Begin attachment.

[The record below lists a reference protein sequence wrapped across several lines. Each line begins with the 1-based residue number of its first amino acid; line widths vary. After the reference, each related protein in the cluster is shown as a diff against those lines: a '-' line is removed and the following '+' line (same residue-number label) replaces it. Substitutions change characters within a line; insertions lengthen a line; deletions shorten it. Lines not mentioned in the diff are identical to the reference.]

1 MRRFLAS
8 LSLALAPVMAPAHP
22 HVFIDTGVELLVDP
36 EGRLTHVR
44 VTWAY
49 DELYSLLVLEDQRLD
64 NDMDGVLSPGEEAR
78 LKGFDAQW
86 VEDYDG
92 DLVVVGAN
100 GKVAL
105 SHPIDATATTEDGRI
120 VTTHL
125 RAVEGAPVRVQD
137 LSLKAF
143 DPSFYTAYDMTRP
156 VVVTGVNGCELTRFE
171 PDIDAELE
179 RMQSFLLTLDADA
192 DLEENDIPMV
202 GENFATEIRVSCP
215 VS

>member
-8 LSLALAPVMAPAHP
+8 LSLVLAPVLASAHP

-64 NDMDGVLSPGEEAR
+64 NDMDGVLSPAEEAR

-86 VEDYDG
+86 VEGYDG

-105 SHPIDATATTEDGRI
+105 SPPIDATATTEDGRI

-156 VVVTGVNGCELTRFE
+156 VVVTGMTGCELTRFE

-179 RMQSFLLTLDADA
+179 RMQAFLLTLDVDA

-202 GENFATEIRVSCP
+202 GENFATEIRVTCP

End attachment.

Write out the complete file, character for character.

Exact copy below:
[The record below lists a reference protein sequence wrapped across several lines. Each line begins with the 1-based residue number of its first amino acid; line widths vary. After the reference, each related protein in the cluster is shown as a diff against those lines: a '-' line is removed and the following '+' line (same residue-number label) replaces it. Substitutions change characters within a line; insertions lengthen a line; deletions shorten it. Lines not mentioned in the diff are identical to the reference.]

1 MRRFLAS
8 LSLALAPVMAPAHP
22 HVFIDTGVELLVDP
36 EGRLTHVR
44 VTWAY
49 DELYSLLVLEDQRLD
64 NDMDGVLSPGEEAR
78 LKGFDAQW
86 VEDYDG
92 DLVVVGAN
100 GKVAL
105 SHPIDATATTEDGRI
120 VTTHL
125 RAVEGAPVRVQD
137 LSLKAF
143 DPSFYTAYDMTRP
156 VVVTGVNGCELTRFE
171 PDIDAELE
179 RMQSFLLTLDADA
192 DLEENDIPMV
202 GENFATEIRVSCP
215 VS

>member
-8 LSLALAPVMAPAHP
+8 LSLVLAPVLASAHP

-64 NDMDGVLSPGEEAR
+64 NDMDGVLSPAEEAR

-86 VEDYDG
+86 VEGYDG

-105 SHPIDATATTEDGRI
+105 SPPIDATATTEDGRI

-156 VVVTGVNGCELTRFE
+156 VVVTGMTGCELTRFE

-179 RMQSFLLTLDADA
+179 RMQAFLLTLDVDA

-202 GENFATEIRVSCP
+202 GENFATEIRVTCP